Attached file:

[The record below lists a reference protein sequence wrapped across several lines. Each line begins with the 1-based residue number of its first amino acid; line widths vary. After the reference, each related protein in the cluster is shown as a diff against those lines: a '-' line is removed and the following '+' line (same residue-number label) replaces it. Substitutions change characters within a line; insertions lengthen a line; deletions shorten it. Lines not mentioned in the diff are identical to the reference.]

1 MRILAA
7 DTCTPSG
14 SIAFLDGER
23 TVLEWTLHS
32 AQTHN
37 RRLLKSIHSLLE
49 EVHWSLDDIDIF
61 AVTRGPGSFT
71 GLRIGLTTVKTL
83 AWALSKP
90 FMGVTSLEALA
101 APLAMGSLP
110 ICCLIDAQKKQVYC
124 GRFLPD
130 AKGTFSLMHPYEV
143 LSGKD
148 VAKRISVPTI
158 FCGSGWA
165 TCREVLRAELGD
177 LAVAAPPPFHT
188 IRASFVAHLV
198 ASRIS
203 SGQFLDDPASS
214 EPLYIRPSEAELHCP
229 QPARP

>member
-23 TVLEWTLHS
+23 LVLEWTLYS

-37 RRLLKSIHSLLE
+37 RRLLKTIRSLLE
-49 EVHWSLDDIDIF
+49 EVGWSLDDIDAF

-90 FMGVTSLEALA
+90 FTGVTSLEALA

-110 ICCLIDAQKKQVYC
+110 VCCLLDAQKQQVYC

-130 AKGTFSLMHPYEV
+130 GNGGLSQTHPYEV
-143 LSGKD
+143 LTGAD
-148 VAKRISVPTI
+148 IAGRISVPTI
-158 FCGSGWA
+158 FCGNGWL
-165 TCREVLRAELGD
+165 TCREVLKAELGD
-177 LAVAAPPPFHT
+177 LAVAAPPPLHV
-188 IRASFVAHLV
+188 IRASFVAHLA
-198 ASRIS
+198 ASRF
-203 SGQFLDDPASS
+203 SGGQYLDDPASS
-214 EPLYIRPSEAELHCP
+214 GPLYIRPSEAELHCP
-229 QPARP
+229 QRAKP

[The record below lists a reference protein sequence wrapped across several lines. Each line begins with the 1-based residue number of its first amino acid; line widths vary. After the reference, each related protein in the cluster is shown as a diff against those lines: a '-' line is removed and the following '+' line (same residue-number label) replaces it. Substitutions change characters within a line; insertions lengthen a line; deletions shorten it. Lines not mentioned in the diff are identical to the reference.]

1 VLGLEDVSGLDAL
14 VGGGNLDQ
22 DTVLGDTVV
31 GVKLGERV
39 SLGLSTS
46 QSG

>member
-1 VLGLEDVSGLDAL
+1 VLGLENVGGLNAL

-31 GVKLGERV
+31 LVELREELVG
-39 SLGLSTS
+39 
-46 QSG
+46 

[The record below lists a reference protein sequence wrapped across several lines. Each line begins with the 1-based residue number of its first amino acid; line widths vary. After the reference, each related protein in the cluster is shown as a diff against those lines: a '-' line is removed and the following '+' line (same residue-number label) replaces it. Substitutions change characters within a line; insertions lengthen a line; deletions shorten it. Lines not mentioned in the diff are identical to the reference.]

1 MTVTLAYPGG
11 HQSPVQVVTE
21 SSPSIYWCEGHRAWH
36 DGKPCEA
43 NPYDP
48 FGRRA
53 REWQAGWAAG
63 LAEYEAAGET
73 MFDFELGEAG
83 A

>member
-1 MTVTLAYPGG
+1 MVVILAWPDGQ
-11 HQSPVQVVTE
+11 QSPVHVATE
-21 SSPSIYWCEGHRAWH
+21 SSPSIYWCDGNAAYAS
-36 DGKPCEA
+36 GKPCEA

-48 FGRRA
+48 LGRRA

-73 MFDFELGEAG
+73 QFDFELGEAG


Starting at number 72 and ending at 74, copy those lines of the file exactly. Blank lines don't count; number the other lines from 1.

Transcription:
-39 SLGLSTS
+39 
-46 QSG